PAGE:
| ||1. Supplying of omitted terms and interpretation
Articles 4.1 to 4.7 deal with the interpretation of contracts in the strict sense, i.e. with the determination of the meaning which should be given to contract terms which are unclear. This Article addresses a different though related issue, namely that of the supplying of omitted terms. Omitted terms or gaps occur when, after the conclusion of the contract, a question arises which the parties have not regulated in their contract at all, either because they preferred not to deal with it or simply because they did not foresee it.
However, in other cases the parties may intentionally leave open terms, with the terms to be agreed upon in further negotiations or to be determined by one of the parties or by a third person. This will occur with particular frequency in long-term contracts. If the parties fail to agree or the party or third person fails to determine the term, Article 2.1.14 applies.
2. When omitted terms are to be supplied
In many cases of omitted terms or gaps in the contract the Principles will themselves provide a solution to the issue (see, for example, Articles 5.1.6 (Determination of quality of performance), 5.1.7 (Price determination), 6.1.1 (Time of performance), 6.1.4 (Order of performance), 6.1.6 (Place of performance) and 6.1.10 (Currency not expressed). See also, in general, Article 5.1.2 on implied obligations). However, even when there are such “gap-filling” solutions which may be generally applicable, they may not apply in a given case, particularly in long-term contracts because they would not provide a solution appropriate in the circumstances in view of the expectations of the parties or the special nature of the contract. This Article then applies, without prejudice to the application of Article 5.1.2, where appropriate.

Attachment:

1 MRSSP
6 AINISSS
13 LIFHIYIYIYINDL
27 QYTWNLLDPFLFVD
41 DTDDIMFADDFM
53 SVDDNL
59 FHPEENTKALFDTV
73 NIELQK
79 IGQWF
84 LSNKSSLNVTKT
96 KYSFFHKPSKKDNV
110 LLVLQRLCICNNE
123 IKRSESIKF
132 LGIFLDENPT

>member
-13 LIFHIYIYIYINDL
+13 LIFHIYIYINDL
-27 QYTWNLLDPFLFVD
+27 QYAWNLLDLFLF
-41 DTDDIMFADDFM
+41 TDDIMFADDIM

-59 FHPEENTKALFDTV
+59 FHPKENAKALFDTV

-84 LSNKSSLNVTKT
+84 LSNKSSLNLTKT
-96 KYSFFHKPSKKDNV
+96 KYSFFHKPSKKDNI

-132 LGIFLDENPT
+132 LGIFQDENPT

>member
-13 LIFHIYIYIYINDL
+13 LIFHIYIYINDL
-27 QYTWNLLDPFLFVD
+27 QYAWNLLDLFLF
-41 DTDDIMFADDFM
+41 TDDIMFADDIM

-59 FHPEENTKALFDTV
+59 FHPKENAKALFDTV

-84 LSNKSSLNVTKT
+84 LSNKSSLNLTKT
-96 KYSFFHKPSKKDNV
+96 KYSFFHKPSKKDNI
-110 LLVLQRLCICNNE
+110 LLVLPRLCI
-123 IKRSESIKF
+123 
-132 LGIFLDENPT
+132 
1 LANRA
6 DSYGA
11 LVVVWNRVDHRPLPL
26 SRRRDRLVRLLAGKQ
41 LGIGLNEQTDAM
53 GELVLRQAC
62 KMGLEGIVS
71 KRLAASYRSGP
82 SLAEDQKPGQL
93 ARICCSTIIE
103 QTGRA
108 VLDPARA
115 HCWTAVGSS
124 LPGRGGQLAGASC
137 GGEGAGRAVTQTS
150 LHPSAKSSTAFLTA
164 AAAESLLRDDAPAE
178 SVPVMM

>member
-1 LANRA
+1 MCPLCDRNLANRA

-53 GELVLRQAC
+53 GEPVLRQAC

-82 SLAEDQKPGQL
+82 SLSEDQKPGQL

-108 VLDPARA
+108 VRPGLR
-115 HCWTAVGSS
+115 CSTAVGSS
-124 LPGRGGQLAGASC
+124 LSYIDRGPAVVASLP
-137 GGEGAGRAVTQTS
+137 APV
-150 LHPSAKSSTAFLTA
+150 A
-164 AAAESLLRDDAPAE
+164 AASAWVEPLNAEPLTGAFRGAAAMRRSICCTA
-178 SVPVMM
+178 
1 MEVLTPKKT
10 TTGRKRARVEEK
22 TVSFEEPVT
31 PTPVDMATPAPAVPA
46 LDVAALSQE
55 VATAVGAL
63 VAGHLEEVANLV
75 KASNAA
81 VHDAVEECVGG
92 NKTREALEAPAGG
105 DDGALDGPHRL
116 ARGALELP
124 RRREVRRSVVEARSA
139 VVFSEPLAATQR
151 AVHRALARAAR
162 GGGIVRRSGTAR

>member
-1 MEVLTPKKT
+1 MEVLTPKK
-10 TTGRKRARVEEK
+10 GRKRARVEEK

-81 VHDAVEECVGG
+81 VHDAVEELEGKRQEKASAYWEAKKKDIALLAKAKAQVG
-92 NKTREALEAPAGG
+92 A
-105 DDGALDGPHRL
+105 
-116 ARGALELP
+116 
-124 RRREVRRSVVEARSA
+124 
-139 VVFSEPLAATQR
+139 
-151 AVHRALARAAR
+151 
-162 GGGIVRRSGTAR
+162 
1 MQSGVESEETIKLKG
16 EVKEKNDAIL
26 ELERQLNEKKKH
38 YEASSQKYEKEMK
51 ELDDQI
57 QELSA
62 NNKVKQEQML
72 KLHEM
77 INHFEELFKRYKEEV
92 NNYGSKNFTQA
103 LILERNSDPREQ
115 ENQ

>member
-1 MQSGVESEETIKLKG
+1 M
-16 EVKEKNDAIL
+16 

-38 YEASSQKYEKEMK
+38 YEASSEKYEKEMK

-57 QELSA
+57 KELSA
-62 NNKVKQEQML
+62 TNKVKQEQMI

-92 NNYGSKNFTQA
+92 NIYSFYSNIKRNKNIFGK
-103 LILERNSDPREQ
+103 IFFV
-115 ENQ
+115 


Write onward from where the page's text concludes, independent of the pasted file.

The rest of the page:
3. Criteria for the supplying of omitted terms
The terms supplied under this Article must be appropriate to the circumstances of the case, particularly in relation to long-term contracts. In order to determine what is appropriate, regard is first of all to be had to the intention of the parties as inferred from, among other factors, the terms expressly stated in the contract, any preamble to the contract, prior negotiations or any conduct subsequent to the conclusion of the contract.
1. The parties to a construction contract agree on a special interest rate to be paid by the purchaser in the event of delay in payment of the price. Before the beginning of the work, the parties decide to terminate the contract. When the constructor delays restitution of the advance payment the question arises of the applicable interest rate. In the absence of an express term in the contract dealing with this question, the circumstances may make it appropriate to apply the special interest rate agreed for delay in payment of the price by the purchaser also to delay in restitution by the constructor.
If the intention of the parties cannot be ascertained, the term to be supplied may be determined in accordance with the nature and purpose of the contract, and the principles of good faith and fair dealing and reasonableness.
2. A distribution franchise agreement provides that the franchisee may not engage in any similar business for a year after the termination of the agreement. Although the agreement is silent on the territorial scope of this prohibition, it is, in view of the parti¬cular nature and purpose of the franchise agreement, appropriate that the prohibition be restricted to the territory where the franchisee had exploited the franchise.